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NEW YORK (Reuters) - In times of trouble, investors tend to flee to the comfort of the U.S. dollar -- even when the trouble is emanating from the United States.
If Congress fails to reach a deficit reduction deal by the end of the year, it will automatically trigger big spending cuts and tax increases in 2013. This so-called "fiscal cliff" would hit the still-recovering U.S. economy hard.
But rather than bring the dollar down with it, the automatic spending cuts could be viewed as a sign of fiscal discipline that would benefit the currency.
Even if a protracted period of negotiations injects a heavy level of uncertainty into the markets, that could benefit safe-haven assets like U.S. Treasuries, and therefore the dollar.
"We risk a recession in the first half of next year and if that happens the risk-off trade will firmly be in play, which should benefit the dollar in the same way it did during the last recession," said Greg Anderson, G10 strategist at CitiFX, a division of Citigroup in New York.
In a "risk-off" market environment investors tend to drift towards investments perceived as safe havens.
Congress is not expected to debate until after the U.S. elections on November 6, but if the Senate and House of Representatives end up in stalemate, roughly $600 billion in spending cuts and tax increases will emerge early next year. If a budget agreement is reached, then the U.S. economy should be on pace for stronger growth in 2013.
Both the Congressional Budget Office and International Monetary Fund have said the $600 billion in austerity measures have the potential to cause another recession.
U.S. Federal Reserve Chairman Ben Bernanke has also warned that the tax increases and spending cuts will cause a sharp contraction in economic growth.
"It will be a net positive for the dollar as money flows into the greenback based on safe-haven flows more than anything else," said George Davis, chief technical analyst at RBC Capital Markets in Toronto.
Last year's bitter partisan fight in Congress over raising the debt ceiling, the legal amount the U.S. Treasury is allowed to borrow, caused the dollar to outperform the euro as investors sold stocks and other assets associated with risk and fled to government bonds.
In July 2011, the euro lost 1 percent of its value, with a 0.4 percentage-point loss in the final week of the month before the cutoff date for raising the debt ceiling.
The U.S. ultimately paid a price for the political partisanship, losing its coveted top-tier triple-A rating from Standard & Poor's. Still, the dollar gained about 0.9 percent in the week following that downgrade. Government debt prices also gained.
To be sure, a U.S. "fiscal cliff" could have such a dramatic effect on the economy and markets that the dollar could eventually weaken as capital flees to regions with more stable macro policy frameworks.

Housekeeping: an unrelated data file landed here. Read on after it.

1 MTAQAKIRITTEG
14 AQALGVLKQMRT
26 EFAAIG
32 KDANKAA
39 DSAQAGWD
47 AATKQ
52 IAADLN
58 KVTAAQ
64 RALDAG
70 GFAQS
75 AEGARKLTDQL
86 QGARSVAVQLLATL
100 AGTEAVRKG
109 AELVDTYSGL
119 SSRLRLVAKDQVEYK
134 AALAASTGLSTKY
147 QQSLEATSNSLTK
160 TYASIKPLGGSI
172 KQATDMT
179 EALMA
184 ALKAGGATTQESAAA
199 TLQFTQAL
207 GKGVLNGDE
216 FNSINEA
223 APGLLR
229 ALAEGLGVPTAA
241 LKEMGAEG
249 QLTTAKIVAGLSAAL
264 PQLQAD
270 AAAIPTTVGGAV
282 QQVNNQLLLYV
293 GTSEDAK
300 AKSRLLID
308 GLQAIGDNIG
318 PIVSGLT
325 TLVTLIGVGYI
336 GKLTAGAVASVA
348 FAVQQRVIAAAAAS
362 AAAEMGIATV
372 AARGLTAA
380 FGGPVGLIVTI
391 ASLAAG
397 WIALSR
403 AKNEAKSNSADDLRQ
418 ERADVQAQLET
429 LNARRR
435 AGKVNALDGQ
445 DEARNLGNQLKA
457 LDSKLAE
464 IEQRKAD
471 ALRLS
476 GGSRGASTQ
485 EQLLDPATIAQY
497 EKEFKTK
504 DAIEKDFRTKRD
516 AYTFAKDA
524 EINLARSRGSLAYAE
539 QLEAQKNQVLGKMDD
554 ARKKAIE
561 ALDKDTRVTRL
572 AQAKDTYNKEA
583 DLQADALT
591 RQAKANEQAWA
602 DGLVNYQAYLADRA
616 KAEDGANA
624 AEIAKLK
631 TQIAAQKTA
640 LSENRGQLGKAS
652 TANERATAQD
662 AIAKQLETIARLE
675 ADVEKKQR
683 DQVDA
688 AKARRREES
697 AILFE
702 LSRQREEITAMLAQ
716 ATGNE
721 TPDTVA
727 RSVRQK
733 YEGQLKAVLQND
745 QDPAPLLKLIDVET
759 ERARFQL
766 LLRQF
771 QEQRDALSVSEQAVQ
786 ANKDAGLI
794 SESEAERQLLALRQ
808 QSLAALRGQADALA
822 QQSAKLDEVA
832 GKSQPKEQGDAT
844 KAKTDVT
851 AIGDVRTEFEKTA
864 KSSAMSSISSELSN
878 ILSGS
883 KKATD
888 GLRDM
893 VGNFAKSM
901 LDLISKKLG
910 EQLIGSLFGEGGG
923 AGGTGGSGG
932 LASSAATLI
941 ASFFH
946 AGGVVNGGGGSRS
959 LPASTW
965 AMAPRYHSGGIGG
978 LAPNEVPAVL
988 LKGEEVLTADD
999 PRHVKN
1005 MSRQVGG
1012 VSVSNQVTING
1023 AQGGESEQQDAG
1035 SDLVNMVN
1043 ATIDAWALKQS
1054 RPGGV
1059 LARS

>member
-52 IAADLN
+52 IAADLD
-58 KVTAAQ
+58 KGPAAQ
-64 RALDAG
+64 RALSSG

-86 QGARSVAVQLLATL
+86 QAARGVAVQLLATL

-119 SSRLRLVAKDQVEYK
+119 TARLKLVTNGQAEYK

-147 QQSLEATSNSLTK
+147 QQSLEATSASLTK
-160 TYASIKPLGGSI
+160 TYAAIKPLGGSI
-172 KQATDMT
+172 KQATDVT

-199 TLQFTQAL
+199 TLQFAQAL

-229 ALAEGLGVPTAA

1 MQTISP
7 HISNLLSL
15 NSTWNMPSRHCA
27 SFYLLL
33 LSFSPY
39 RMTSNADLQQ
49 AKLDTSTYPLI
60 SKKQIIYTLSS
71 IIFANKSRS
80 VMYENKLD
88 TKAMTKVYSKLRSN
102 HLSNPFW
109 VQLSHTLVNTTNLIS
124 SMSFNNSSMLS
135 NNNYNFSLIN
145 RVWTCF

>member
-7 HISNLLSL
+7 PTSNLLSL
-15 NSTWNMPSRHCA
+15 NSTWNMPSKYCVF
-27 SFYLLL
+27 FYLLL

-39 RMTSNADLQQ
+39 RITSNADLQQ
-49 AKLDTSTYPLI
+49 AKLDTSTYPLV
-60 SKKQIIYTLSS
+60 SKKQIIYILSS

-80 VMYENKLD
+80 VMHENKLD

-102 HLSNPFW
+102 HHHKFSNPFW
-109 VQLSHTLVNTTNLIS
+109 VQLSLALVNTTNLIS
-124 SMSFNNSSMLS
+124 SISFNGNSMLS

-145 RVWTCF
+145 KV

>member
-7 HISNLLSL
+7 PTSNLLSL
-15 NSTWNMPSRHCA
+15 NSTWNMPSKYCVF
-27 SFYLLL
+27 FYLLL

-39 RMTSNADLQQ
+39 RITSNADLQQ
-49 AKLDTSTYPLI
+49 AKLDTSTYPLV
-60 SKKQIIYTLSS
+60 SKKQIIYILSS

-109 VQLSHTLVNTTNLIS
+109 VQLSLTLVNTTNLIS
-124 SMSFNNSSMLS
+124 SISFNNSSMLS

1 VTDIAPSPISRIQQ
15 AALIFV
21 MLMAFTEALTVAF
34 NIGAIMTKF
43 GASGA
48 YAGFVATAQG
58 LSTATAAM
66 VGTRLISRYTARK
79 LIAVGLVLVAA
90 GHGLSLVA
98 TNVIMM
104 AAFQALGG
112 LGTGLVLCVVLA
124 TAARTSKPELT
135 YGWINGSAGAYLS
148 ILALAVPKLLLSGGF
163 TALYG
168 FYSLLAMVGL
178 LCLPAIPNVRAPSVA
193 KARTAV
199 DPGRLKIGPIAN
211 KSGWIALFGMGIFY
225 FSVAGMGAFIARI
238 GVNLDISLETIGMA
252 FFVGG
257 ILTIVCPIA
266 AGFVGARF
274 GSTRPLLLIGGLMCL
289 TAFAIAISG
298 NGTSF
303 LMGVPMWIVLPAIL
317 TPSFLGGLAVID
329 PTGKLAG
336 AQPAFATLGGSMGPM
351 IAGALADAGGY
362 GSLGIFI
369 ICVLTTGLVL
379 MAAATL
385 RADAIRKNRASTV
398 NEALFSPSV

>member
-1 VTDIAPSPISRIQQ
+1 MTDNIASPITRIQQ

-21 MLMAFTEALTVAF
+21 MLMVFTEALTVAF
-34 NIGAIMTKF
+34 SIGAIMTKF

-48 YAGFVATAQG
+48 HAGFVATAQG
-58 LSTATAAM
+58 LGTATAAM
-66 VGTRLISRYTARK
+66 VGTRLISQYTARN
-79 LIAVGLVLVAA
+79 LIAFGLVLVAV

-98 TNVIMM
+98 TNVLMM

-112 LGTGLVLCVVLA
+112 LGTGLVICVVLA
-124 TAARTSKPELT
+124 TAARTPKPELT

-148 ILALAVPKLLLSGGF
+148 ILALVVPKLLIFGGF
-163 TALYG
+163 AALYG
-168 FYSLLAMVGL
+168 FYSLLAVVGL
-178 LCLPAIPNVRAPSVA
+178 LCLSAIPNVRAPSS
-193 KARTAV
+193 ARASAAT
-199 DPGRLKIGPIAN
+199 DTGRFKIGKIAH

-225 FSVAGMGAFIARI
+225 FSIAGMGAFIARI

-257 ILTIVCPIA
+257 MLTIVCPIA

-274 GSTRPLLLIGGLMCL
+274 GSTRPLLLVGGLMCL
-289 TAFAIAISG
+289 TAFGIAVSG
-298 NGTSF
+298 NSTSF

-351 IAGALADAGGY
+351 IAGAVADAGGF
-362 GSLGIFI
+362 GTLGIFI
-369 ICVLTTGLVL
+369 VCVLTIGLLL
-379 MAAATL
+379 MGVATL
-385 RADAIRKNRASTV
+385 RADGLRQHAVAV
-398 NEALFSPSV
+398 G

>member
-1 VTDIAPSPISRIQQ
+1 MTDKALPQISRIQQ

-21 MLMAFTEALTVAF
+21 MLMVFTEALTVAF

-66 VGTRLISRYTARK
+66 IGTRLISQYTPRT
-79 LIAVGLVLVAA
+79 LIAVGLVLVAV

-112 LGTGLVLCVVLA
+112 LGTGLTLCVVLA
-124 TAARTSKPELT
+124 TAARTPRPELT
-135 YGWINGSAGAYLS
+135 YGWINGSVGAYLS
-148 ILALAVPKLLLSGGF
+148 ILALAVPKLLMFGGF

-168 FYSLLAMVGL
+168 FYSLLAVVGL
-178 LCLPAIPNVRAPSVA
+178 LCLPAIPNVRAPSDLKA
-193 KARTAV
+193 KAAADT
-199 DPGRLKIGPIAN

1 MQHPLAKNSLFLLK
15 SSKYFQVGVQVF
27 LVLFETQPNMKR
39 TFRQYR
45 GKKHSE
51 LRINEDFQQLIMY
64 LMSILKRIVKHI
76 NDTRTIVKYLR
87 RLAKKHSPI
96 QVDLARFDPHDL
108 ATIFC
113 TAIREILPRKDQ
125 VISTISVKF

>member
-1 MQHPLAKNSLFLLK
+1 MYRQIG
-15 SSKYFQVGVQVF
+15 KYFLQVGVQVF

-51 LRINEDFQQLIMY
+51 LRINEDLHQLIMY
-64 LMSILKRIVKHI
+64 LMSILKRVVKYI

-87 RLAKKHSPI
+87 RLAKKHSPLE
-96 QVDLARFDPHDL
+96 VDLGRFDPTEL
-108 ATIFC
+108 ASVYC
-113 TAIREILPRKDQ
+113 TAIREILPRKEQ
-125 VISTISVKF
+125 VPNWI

If that happens, the Federal Reserve may be forced to undertake new stimulus measures, a negative for the dollar.
Nevertheless, the dollar's status as one of the safest and most liquid assets in the world should trump those concerns. The fact that there are few large, liquid economies that currently have stronger fundamentals than the United States would stave off some of that flight.
Traditional safe-havens, such as the Japanese yen or the Swiss franc, could serve as alternatives to the dollar, but Japan is having similar issues with sluggish growth.
At the peak of the U.S. recession in 2008, the dollar appreciated 4.3 percent against the euro. Against a basket of major currencies .DXY, the dollar rose 5.8 percent.
"Should we hit another recession, the dollar could rise by 10 percent, with a 5 percent gain in December before we hit the 'fiscal cliff' and another 5 percent gain in January," Anderson said. "The shock effect helping the dollar will wear off after that."
The dollar's performance against the single currency shared by 17 countries also hinges on the state of the euro zone's three-year old debt crisis.
The euro is up 0.8 percent against the dollar so far this year, last trading at $1.3048. The euro, however, has receded from a 4-1/2 month high reached on September 17 at $1.3169.
An announcement by the European Central Bank last month that it was willing to buy unlimited amounts of bonds from highly indebted countries like Spain and Italy has helped the currency.
Expectations that Spain will eventually ask for a bailout have also quelled fears about the debt crisis, though there are concerns that the inordinate amount of debt taken on by the ECB will eventually hurt the single currency.
George Dowd, senior director, head of Chicago Foreign Exchange at Newedge USA in Chicago, said in order for the dollar to sustain gains garnered from the "fiscal cliff", the United States will need to make progress on a plan for fiscal sustainability.
"The dollar could still hold steady or gain if events in Europe deteriorate further, or if there is any escalation of military activity or tensions globally," he said.
Reporting by Julie Haviv; Editing by Leslie Gevirtz